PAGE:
Leadership and power go together. Some leaders use power to project their attitudes and perspectives upon others. They use their position and influence to keep situations and circumstances from changing, which prohibits people from becoming who God has created them to be.
Other leaders have received the power to change their attitudes and perspectives. As they grow in their leadership, they invite others to explore their own attitudes and they work for the changes needed to bring about the full potential of the people entrusted to their care. The question is, how do you use the power given to you?
The Power to Reshape Attitudes
As a Christ-centered leader, you have been given the power to challenge and reshape attitudes that are deeply rooted in people. As you work to empower people to become who God created them to be, you help them confront and understand their attitudes.
Attitude is more than disposition or feeling. One aspect of attitude is understanding where you are and what direction you are going. As you help others discover and develop their potential to lead, you assist them in knowing who they are and why they live, act, and lead the way they do.
Remember, the key to your power is the source of your power. The source shapes your values, character, faith, and attitudes. It helps you become more aware of the people God gives you to love and to lead. And as you grow closer to the source, you begin to be more aware of the people around you, your attitude toward them, and what God has provided for you to love them as you have been loved.
So, how does this power work for you as a leader?
Read, Reflect, Respond, and Return
Let’s use our practice of “Read, Reflect, Respond, and Return” to explore how this power helps you discover the attitudes that hinder you from communicating across barriers of prejudice and exclusion.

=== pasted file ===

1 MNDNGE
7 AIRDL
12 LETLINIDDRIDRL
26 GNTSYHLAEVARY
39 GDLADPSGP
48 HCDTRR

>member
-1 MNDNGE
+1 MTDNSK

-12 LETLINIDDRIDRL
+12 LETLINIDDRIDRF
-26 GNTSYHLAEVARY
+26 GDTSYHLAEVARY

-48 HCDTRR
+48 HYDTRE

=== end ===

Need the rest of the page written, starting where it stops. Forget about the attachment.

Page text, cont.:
Below is a story from the 10th Chapter of Acts. It is a three-part story of Simon Peter and his ministry with the Gentiles. This story will give you insight into understanding leadership and the power of attitude. Please do not skip over the scripture. It is a great story that actually provides insight into your leadership.
Read Acts 10:1-28
1In Caesarea there was a man named Cornelius, a centurion of the Italian Cohort, as it was called. 2 He was a devout man who feared God with all his household; he gave alms generously to the people and prayed constantly to God. 3 One afternoon at about three o’clock he had a vision in which he clearly saw an angel of God coming in and saying to him, “Cornelius.” 4 He stared at him in terror and said, “What is it, Lord?” He answered, “Your prayers and your alms have ascended as a memorial before God. 5 Now send men to Joppa for a certain Simon who is called Peter; 6 he is lodging with Simon, a tanner, whose house is by the seaside.” 7 When the angel who spoke to him had left, he called two of his slaves and a devout soldier from the ranks of those who served him, 8 and after telling them everything he sent them to Joppa.